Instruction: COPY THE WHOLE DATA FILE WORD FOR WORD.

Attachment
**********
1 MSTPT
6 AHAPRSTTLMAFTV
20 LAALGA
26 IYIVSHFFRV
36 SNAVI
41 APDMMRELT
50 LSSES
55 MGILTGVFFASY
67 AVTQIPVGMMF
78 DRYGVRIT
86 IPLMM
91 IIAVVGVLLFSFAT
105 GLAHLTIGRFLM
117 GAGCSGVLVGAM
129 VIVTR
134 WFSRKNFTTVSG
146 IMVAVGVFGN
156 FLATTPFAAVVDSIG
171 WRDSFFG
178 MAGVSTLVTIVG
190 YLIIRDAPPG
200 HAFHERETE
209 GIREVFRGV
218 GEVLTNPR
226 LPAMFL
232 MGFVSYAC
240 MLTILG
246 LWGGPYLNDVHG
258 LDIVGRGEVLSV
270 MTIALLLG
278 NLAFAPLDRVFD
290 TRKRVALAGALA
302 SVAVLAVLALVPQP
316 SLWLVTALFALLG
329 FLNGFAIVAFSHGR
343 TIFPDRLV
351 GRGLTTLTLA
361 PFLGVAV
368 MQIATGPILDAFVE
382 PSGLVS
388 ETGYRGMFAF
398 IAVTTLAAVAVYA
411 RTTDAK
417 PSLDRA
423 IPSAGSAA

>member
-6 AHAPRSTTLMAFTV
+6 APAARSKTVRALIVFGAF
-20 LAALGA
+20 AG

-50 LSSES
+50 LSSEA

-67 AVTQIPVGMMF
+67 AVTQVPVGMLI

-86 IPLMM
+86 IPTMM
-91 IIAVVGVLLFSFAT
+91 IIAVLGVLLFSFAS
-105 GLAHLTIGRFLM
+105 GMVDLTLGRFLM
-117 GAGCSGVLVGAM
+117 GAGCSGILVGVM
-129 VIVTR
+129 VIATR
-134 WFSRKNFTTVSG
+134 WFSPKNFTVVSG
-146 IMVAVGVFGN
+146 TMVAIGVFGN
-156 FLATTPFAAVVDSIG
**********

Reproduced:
1 MSTPT
6 AHAPRSTTLMAFTV
20 LAALGA
26 IYIVSHFFRV
36 SNAVI
41 APDMMRELT
50 LSSES
55 MGILTGVFFASY
67 AVTQIPVGMMF
78 DRYGVRIT
86 IPLMM
91 IIAVVGVLLFSFAT
105 GLAHLTIGRFLM
117 GAGCSGVLVGAM
129 VIVTR
134 WFSRKNFTTVSG
146 IMVAVGVFGN
156 FLATTPFAAVVDSIG
171 WRDSFFG
178 MAGVSTLVTIVG
190 YLIIRDAPPG
200 HAFHERETE
209 GIREVFRGV
218 GEVLTNPR
226 LPAMFL
232 MGFVSYAC
240 MLTILG
246 LWGGPYLNDVHG
258 LDIVGRGEVLSV
270 MTIALLLG
278 NLAFAPLDRVFD
290 TRKRVALAGALA
302 SVAVLAVLALVPQP
316 SLWLVTALFALLG
329 FLNGFAIVAFSHGR
343 TIFPDRLV
351 GRGLTTLTLA
361 PFLGVAV
368 MQIATGPILDAFVE
382 PSGLVS
388 ETGYRGMFAF
398 IAVTTLAAVAVYA
411 RTTDAK
417 PSLDRA
423 IPSAGSAA

>member
-6 AHAPRSTTLMAFTV
+6 APAARSKTVRALIVFGAF
-20 LAALGA
+20 AG

-50 LSSES
+50 LSSEA

-67 AVTQIPVGMMF
+67 AVTQVPVGMLI

-86 IPLMM
+86 IPTMM
-91 IIAVVGVLLFSFAT
+91 IIAVLGVLLFSFAS
-105 GLAHLTIGRFLM
+105 GMVDLTLGRFLM
-117 GAGCSGVLVGAM
+117 GAGCSGILVGVM
-129 VIVTR
+129 VIATR
-134 WFSRKNFTTVSG
+134 WFSPKNFTVVSG
-146 IMVAVGVFGN
+146 TMVAIGVFGN
-156 FLATTPFAAVVDSIG